Would you buy a red dress if you knew it made a river in Asia turn into the same colour? And would you wear jeans containing carcinogenic substances? The harsh reality is that everyone, including you and me, is guaranteed to have such a garment in their closet.

You might look at the attached tag to see if that beautiful jumper in the shop is made from sustainable material, though the information that is often missing is how it got its beautiful colour... In this article, you will read more about the world behind your colourful clothes.

One fifth of water pollution is caused by textiles

According to the World Health Organisation (WHO), textile dyeing causes around 20% of industrial water pollution. Various types of harmful dyes, bleaches and finishing agents also end up in the water. Regulations and surveillance of wastewater dumping are weak, especially in many countries where clothing is made, such as Bangladesh. These harmful substances often flow directly into local rivers or other water streams. Factories that have filters installed do not always use them due to the expensive operating costs. These added costs mean less profit margin for the factories (who already are paid little by today's fashion giants).

Aquatic life and other animals who live in the surrounding areas also suffer consequences from the wastewater. In an article published by Forbes, the World Bank calls the garment and textile industry a major contributor to water pollution: "in 2015, the sector used 79 billion cubic metres of water and the UN suggests that globally, 80-90% of wastewater is released into the environment untreated."

Did you know that indigo is one of the oldest dyes used by humans?

The textile industry did not always rely on so many toxic substances. Take your must-have blue jeans, initially produced in the United States. The dyes used were from indigo plants grown in the United States. Chemical-based dyes soon replaced natural dyes as they imitated the same colour, and a consistent result and were cheaper. By 1914, the natural indigo industry had practically disappeared. Production then moved to Asia as these chemicals became prohibited in the US and Europe and the increasing popularity meant faster production and larger quantities were required.

From the US and Europe, to Asia, to Africa: chasing cheap production

Not only Asian countries such as China and Indonesia are struggling with extremely polluted rivers as a result of clothing for the Western world, Africa is now facing the same problem.

According to Reuters, a report by Water Witness International (WWI) highlighted rivers in Lesotho, in southern Africa, and Tanzania have been found polluted due to the increase of global brands sourcing clothing from garment factories in Africa.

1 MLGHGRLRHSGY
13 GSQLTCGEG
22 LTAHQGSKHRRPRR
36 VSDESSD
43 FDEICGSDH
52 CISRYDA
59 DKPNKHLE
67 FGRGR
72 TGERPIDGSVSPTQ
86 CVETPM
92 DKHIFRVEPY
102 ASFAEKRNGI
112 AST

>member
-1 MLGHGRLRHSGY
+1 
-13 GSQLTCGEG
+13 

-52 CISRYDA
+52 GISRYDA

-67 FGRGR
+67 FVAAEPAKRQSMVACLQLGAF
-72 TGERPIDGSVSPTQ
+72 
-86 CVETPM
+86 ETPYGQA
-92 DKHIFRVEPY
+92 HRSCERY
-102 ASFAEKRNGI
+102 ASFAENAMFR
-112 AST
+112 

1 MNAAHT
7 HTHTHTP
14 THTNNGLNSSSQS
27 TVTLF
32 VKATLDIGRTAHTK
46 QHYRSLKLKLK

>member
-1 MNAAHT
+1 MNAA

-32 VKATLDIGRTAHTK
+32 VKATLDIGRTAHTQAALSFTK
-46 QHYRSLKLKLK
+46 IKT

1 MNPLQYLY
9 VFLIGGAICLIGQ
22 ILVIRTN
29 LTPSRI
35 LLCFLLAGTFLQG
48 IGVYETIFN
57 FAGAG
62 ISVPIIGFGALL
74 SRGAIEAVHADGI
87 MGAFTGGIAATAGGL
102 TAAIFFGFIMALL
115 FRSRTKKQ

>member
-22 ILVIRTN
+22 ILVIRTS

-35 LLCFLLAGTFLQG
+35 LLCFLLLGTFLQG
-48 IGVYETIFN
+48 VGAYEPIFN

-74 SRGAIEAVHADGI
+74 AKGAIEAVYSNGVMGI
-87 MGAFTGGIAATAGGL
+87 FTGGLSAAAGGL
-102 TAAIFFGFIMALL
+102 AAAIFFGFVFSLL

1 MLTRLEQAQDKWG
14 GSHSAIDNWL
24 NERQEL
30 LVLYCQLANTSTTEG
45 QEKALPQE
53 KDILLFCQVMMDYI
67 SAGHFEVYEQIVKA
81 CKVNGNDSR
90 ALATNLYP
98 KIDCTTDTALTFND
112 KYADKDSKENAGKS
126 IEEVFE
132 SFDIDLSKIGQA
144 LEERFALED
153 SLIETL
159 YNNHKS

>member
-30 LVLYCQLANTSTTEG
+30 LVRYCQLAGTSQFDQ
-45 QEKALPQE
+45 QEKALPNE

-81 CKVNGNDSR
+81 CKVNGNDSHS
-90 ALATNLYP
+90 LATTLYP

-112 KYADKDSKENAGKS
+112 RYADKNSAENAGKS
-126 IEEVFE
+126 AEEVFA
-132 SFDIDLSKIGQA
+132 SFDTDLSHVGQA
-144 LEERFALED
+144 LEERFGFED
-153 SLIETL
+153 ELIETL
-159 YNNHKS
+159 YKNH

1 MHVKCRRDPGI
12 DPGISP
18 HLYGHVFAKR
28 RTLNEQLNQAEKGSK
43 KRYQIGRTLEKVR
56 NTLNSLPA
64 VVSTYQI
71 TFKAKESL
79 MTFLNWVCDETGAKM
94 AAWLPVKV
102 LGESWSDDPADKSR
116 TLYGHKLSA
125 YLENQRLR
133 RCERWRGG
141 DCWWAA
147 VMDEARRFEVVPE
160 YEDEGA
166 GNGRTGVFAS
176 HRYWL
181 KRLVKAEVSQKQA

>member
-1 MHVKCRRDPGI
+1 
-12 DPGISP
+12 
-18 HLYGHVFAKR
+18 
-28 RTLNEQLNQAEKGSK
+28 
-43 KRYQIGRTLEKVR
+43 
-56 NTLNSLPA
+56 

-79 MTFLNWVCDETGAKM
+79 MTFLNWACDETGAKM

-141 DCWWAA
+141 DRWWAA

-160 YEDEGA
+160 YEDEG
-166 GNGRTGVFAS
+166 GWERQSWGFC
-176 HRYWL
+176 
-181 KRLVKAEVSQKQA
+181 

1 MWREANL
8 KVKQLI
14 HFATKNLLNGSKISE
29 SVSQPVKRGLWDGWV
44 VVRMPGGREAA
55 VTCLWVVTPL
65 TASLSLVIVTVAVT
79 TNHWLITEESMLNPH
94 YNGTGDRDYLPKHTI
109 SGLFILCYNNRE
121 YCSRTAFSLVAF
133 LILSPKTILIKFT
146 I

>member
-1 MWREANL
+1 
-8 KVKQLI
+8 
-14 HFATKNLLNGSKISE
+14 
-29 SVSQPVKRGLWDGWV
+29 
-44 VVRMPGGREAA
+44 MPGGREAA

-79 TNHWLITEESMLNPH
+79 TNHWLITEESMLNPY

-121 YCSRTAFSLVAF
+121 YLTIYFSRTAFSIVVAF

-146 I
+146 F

The big retail chains are moving to the south of Africa because of the even cheaper African labour and tax advantages.

In Lesotho, researchers discovered a river that was visibly polluted with blue dye from dyeing denim jeans. The report also stated that some stretches of the Msimbazi River near a textile mill near Dar es Salaam, Tanzania, have a pH value of 12. That means the water is very basic/alkaline. According to the standards for the basic quality of large rivers the pH value can vary between 6.5 and 8.5. Local communities use the river for washing and irrigation, among other things.

For the people who live close by the rivers and surrounding areas, the consequences are serious. The drinking water of the local communities is polluted, yet they have no alternative option but to drink it anyway. Those who work in the factories are exposed to harmful substances, either by handling the clothing in the dye baths or by breathing the chemicals in the air. This ultimately impacts their health.

We can no longer deny that there is a link between dyes from the fashion industry and water pollution. The Greenpeace Foundation launched a 'Detox' campaign in 2011 to draw attention to this problem. They called on the textile industry to be a trendsetter and take a stand on the impact that clothing production has on people and the environment. Greenpeace states in this campaign that banning toxic chemicals is only the beginning. The UN and EU also pay attention to the pollution caused by the fashion industry.

Dyes travel around the world

The World Bank identified 72 toxic substances used exclusively for dyeing textiles. Some of the chemicals used to dye are banned in the European Union, though they are still widely used in China. This is problematic. Why? Dyes end up travelling around the world. Not all dyes are equally harmful. There are some dyes which cannot biodegrade or be removed from the environment afterwards.

What makes these dyes so harmful?

Since not all colourants in the dye baths bind to the textile fibres, some chemicals end up in the environment via wastewater. Unfortunately, it is not always possible to monitor which factories are discharging untreated wastewater as it often ends up directly pumped into the natural water supply via underground and shared pipelines.